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Kung Fu: The Legend Continues: The Complete Second Season
Here comes the second season of the reliably enjoyable (if inconsistently executed) mid-'90s sequel to Kung Fu (1972-75). Kung Fu: The Legend Continues returns David Carradine to the role of wandering Shaolin priest Kwai Chang Caine, but with a twist. This Kwai Chang Caine is actually the grandson of the original 19th Century Caine from the first show, and he lives in modern times. Somehow, this modern Caine is still half-American and half-Chinese two generations later. He also retains his grandfather's stoic manner, halting speech patterns, and willingness to provide help to anyone who asks for it. Executive producer Michael Sloan uses the Caine character to fashion a semi-remake of his short-lived buddy-ninja series The Master (noteworthy for being hilariously mocked on Mystery Science Theater 3000) by teaming Caine with a long-lost wiseacre son, Peter (Chris Potter), who has become a lone-wolf cowboy cop (is there any other kind?).
For the most part, the show's second season offers more of the same. Each story involves father and son teaming up either to solve one of Peter's criminal cases or to assist someone that has come to Caine for help. The writers do a good job of keeping the dynamic between father and son believably complex, so that their scenes don't just rely on mismatched-partner cliches. Also, the producers must have been given a note or something, because an effort is clearly being made in these shows to integrate Peter into the martial arts fight scenes, rather than sticking to the "old man kicks, young man shoots" scenario set up in the first season.
Writer-producer Sloan also attempts to build the Kung Fu mythology, by revisiting moments and characters from season one and the original series. As in the uneven first season, some of these attempts are more successful than others. For example, I don't think it was such a hot idea to kick off season two with the return of Martin Kove's "Shadow Assassin," even with a former James Bond, George Lazenby, now by his side as a mentor assassin. The original episode was ridiculously stupid, and the sequel is positively not better (don't get me started on that subplot about stand-up comedy). On the other hand, "Dragon's Daughter," in which Peter is targeted by a serial killer (Marla Sucharetza) who also happens to be the daughter of season one's nemesis character Tan, does a good job of spinning out new ideas from the established backstory.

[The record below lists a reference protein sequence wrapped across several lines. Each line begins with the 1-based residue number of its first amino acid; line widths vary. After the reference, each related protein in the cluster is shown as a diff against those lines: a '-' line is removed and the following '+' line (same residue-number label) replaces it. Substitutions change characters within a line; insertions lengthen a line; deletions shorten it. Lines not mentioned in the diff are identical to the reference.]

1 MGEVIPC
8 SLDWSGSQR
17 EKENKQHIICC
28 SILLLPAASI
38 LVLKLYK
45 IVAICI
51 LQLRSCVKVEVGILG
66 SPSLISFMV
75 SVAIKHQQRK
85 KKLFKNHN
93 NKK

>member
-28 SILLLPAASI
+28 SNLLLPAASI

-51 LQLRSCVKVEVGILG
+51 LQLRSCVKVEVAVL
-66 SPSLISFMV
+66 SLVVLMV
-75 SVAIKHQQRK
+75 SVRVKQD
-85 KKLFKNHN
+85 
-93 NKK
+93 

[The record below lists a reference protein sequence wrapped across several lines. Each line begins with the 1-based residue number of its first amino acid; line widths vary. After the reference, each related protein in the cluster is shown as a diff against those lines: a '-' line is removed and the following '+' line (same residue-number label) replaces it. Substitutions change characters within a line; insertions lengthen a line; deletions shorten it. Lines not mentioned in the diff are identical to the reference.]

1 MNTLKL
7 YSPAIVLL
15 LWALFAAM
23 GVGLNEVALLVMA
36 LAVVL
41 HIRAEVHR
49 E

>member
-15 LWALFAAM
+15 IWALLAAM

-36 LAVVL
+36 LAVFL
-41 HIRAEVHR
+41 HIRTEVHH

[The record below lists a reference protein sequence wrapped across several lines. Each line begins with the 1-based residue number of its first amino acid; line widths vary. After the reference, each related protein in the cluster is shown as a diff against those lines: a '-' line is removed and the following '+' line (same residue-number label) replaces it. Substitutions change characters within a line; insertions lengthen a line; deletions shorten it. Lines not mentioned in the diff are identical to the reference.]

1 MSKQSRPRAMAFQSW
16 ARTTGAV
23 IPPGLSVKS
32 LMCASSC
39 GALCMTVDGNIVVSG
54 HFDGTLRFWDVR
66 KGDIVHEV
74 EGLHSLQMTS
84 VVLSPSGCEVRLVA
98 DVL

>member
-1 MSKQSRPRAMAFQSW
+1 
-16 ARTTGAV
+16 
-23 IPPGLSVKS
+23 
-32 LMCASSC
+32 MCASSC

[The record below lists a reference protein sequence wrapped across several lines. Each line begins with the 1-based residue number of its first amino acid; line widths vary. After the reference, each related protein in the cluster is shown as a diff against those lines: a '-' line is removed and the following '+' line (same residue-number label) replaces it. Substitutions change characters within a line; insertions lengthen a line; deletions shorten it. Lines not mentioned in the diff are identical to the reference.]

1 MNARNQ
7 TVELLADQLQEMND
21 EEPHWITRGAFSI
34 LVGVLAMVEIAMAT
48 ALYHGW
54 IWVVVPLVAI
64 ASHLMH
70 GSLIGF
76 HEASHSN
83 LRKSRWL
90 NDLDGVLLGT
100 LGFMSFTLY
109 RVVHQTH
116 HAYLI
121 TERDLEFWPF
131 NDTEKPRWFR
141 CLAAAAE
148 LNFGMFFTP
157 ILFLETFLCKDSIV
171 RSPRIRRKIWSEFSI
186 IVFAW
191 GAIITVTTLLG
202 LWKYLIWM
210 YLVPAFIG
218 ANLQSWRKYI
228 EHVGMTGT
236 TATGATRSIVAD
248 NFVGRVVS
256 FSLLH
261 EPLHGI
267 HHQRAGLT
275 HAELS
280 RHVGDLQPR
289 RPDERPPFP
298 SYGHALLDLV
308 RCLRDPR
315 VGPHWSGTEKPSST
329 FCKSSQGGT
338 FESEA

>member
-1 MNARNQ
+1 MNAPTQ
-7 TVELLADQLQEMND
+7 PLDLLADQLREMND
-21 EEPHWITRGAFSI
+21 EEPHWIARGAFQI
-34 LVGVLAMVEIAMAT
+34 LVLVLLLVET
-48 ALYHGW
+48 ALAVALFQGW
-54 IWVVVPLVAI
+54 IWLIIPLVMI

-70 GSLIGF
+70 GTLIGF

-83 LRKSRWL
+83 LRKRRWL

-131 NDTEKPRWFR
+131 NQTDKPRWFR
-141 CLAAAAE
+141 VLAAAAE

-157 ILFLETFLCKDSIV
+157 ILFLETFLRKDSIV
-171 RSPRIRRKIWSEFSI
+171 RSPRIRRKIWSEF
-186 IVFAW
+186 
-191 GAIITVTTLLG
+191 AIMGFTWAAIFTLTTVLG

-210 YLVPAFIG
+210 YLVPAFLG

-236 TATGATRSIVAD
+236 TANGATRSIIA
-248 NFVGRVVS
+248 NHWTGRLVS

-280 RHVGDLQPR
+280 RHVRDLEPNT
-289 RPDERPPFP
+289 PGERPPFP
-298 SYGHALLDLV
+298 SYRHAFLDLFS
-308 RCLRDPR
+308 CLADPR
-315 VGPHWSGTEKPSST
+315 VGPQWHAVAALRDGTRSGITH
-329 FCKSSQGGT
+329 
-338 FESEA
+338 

In fact, this season has a handful of surprisingly effective, largely character-driven episodes. These episodes not only fill in gaps in the main characters' backgrounds, but they also allow Carradine and Potter to enrich their onscreen relationship by really digging into Caine and Peter's personalities. "Temple" has the pair returning to the scene of their traumatic separation fifteen years prior, to exorcise some lingering personal demons and to help out a single mom who is being hassled by religiously intolerant rednecks. "Tournament" uses the backdrop of an Enter The Dragon-style illicit tournament, run by a former enemy (Mako) and attended by a former lover, to explore Caine's life before he even knew Peter's mother. (Fun fact: Mako's villain in this episode is named Li Sung, which is the same name as the character he played during his two-episode stint on The Incredible Hulk.)
Kim Chan returns as the apothecary Lo Si, aka "The Ancient," who counsels Caine and provides mystical potions to help him battle dark forces because, as ever, mysticism of all stripes plays a part in many of these stories. Caine battles an evil "dark magician" in the aptly named "Magic Trick." Guest star Neve Campbell (implementing a distractingly thick Australian accent) needs to be saved from Aboriginal assassins practicing an outback brand of voodoo in "Kundela." Even in the episode where Geordie Johnson's Die Hard-style baddie George returns to hijack another party while masterminding another elaborate heist, "Sunday at the Museum with George," the stakes involve more than just the safety of the party guests, but the potential unleashing of a centuries-old curse.